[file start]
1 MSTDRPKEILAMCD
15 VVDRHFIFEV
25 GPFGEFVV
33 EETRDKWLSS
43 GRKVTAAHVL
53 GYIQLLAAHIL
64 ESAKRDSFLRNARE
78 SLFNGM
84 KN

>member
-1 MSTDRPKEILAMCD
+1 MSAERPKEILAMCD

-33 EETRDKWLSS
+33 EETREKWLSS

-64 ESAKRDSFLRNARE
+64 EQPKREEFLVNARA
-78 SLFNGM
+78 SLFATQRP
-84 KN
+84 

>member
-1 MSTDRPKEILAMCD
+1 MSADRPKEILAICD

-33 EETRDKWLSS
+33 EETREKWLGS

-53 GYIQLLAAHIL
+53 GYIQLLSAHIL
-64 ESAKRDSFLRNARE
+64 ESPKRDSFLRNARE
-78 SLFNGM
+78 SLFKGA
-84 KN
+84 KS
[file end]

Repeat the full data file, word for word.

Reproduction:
1 MSTDRPKEILAMCD
15 VVDRHFIFEV
25 GPFGEFVV
33 EETRDKWLSS
43 GRKVTAAHVL
53 GYIQLLAAHIL
64 ESAKRDSFLRNARE
78 SLFNGM
84 KN

>member
-1 MSTDRPKEILAMCD
+1 MSAERPKEILAMCD

-33 EETRDKWLSS
+33 EETREKWLSS

-64 ESAKRDSFLRNARE
+64 EQPKREEFLVNARA
-78 SLFNGM
+78 SLFATQRP
-84 KN
+84 

>member
-1 MSTDRPKEILAMCD
+1 MSADRPKEILAICD

-33 EETRDKWLSS
+33 EETREKWLGS

-53 GYIQLLAAHIL
+53 GYIQLLSAHIL
-64 ESAKRDSFLRNARE
+64 ESPKRDSFLRNARE
-78 SLFNGM
+78 SLFKGA
-84 KN
+84 KS